Mixing and matching bulbs gives a looser, more natural look
Not all gardeners like a formal look in which flowers are mass-planted in neat blocks or precise, patterned rows. Some prefer a "looser" look with lots of plants, lots of variety and lots of action… something more akin to a meadow than a botanic garden. That approach shows up much more commonly when the plant palette is composed mainly of flowering shrubs and perennial flowers. Bulbs? Not so much.
Spring bulbs such as tulips, daffodils and hyacinths are typically block-planted or similarly massed, mainly because "that’s just how you do it." Those resulting masses of color are impressive. But it’s not the only design option as you lay out a spring garden this fall. (Spring bulbs are best planted from late September through November throughout most of the United States.)
It may sound unnaturally natural, but bulbs can be randomly mixed and matched to produce the equivalent of an early-spring meadow. The look is much like a prairie garden, except the flowers are crocuses, tulips and daffodils instead of penstemon, coneflowers and goldenrod.
A good place to start is with a color scheme you like. Do you lean toward bright pairings such as red and gold? Or do you prefer a "cooler" partnership of blues and pinks? Bulbs are available in just about every color imaginable, except black (and some tulips are even close to that).
Next, decide whether you like having all of the bulbs bloom around the same time or whether you'd rather have a succession of color as one type hands off to the next as spring progresses Bulb catalogs and packets list approximately bloom times to help you plan, ranging from the earliest snowdrops and winter aconite to late tulips and June-flowering ornamental onions (Allium). The all-at-once approach gives you a more focused, action-packed show, usually lasting over 2 to 4 weeks. That works well where you’re interplanting your "bulb meadow" with perennials and shrubs and want to have the bulbs finished by the time those summer plants need the space.
The second, more spread-out approach gives you less of a one-time "wow" but can provide changeable interest from as early as January into June. Since spring bulbs go dormant in summer, this approach works best either in gardens where the bulbs are behind a planting of summer plants or where you plan to replant the space with summer annual flowers. Either way, planting is done the same way to achieve that natural, "meadowy" look – randomly. Take the types and amounts you've picked and mix them together in a bucket or bin. Then scatter them as you would seed across the prepared bed. Finally, plant them where they land.
One bonus of this approach is that it’s a great way to take advantage of season-ending bargains. Stores often mark down bulb prices to as much as 50 percent off by late fall, but by then, they may only have a few packs of this and a few of that. That’s no problem when you’re trying to be random. Since you’ll no doubt be working with bulbs of different types and sizes, you’ll have to slightly vary the planting depths.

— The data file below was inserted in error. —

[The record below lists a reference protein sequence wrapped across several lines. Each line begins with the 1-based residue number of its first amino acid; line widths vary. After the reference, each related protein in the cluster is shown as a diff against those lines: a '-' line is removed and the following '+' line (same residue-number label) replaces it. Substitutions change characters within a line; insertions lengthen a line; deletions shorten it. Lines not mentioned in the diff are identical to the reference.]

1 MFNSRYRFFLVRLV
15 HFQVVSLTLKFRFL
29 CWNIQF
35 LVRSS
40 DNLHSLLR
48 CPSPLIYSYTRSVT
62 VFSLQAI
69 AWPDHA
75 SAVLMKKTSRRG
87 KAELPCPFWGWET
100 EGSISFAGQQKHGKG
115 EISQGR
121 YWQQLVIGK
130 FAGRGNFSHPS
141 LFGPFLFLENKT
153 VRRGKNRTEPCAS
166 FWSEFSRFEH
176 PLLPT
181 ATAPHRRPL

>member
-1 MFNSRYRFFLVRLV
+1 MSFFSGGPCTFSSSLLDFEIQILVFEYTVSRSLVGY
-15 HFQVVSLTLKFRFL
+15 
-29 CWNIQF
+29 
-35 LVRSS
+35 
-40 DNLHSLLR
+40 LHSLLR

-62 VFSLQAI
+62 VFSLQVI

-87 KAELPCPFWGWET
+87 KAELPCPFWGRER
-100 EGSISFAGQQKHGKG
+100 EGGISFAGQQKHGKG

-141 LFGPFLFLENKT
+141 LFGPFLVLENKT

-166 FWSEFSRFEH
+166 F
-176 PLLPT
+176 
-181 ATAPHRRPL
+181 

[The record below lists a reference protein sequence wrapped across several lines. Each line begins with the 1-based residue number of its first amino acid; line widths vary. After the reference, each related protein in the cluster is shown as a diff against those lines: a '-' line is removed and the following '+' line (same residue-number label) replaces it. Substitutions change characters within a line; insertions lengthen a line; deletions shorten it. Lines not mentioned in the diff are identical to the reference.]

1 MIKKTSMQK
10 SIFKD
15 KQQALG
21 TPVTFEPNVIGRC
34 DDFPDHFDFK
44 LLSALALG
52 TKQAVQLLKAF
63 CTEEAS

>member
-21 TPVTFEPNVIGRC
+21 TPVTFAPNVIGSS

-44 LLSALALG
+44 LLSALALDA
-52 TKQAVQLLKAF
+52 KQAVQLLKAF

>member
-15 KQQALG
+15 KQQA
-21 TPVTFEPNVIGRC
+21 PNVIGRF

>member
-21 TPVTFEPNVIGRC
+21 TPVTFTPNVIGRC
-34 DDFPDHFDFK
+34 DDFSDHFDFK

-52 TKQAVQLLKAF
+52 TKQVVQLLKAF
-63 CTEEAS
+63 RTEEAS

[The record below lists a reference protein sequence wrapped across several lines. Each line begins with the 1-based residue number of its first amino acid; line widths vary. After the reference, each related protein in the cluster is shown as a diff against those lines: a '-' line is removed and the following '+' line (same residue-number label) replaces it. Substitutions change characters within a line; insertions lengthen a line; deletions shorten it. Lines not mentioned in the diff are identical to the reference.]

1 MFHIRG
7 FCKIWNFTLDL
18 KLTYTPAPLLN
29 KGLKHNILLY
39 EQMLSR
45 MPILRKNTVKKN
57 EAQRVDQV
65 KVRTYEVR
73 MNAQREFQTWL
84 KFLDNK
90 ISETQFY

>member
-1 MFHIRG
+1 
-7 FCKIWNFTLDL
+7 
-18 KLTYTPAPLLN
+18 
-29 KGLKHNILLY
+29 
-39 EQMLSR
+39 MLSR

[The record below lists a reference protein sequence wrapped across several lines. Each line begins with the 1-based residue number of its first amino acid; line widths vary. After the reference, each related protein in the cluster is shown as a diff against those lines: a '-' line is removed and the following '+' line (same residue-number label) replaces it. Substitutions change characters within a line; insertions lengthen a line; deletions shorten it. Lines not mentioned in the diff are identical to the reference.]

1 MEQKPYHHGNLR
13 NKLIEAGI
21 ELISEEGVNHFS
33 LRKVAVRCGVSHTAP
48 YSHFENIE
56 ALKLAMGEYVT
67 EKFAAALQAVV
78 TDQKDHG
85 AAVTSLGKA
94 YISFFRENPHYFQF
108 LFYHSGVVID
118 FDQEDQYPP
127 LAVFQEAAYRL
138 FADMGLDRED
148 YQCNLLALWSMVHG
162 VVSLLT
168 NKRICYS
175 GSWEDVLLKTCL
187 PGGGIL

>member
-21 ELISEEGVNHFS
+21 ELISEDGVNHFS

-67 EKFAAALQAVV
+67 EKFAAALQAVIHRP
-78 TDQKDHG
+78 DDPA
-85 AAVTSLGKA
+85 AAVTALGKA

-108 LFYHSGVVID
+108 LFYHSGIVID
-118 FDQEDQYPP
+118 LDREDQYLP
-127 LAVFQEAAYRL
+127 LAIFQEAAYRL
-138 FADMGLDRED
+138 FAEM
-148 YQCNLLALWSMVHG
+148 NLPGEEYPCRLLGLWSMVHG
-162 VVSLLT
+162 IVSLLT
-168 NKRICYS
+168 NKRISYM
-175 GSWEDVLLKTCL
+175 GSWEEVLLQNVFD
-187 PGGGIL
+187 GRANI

A good rule of thumb is to plant bulbs 3 times as deep as their height. For example, a 2 inch tulip should be planted with its base 6 inches below the soil surface. A 1 inch Siberian squill bulb should go 3 inches below the soil surface. Add your mulch layer into the depth calculation.
Bulbs are best planted in full-sun locations with excellent drainage. Most of them despise wet clay and like slightly raised beds. Improve your soil with compost, rotted leaves or similar organic matter if it isn’t already loose and well draining. It’s always a good idea to run a soil test before planting a new garden to determine if any nutrients are sorely lacking or if the ground’s acidity needs to be adjusted. Work whatever amendments are recommended into the soil before planting. If the test checks out OK, bulbs have all the nutrition they need for the first season and usually don’t need supplemental fertilizer at planting.
However, for best performance in ensuing years, scratch a long-acting fertilizer into the soil surface right after flowering each spring and again early each fall as bulb roots began growing again. Water your bulbs after planting to settle the soil. Then water usually isn’t needed, except if the soil is dry while the bulbs are actively growing. Bulbs don’t need water – and actually prefer it that way – when they’re dormant in summer.
Another way to keep your bulb meadow looking good for years is to avoid cutting the bulb foliage when it’s still green. Green leaves are absorbing sunlight that "recharges" the bulb’s energy for ensuing blooms. Wait at least until the leaves yellow – and ideally until they brown and die back naturally – to cut them.
Not sure you’re going to like the look of a bulb meadow? Start small. Carve out a small bed, scatter a mix, and see how you like it in spring. If you do, you can always expand the planting. If not, right after bloom is an ideal time to dig and rearrange bulbs.